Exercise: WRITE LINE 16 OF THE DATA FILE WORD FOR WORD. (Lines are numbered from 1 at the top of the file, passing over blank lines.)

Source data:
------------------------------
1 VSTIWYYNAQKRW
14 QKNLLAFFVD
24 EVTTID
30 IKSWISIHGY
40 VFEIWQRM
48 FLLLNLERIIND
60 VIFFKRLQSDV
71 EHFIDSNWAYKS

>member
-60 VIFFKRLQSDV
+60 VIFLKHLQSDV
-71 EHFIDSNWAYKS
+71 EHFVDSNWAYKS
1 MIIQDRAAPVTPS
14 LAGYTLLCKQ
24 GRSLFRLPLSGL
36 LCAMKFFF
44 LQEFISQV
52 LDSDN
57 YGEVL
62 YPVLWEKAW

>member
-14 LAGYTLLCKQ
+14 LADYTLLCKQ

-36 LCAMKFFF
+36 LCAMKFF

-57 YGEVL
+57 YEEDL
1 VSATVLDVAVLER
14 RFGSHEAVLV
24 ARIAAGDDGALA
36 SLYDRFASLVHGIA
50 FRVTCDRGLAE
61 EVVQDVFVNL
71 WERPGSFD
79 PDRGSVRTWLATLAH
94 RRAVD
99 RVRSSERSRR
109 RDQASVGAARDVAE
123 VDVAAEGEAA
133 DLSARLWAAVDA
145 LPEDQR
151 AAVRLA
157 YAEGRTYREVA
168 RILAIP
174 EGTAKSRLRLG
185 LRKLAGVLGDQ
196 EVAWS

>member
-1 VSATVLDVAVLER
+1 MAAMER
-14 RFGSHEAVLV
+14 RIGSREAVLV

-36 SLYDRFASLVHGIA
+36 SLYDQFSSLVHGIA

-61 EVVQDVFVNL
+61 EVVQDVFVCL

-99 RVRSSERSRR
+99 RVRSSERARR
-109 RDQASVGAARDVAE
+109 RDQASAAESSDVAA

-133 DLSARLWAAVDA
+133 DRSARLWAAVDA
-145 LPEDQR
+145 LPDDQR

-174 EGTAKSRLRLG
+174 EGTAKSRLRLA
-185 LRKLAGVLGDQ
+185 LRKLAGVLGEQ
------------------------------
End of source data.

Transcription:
24 GRSLFRLPLSGL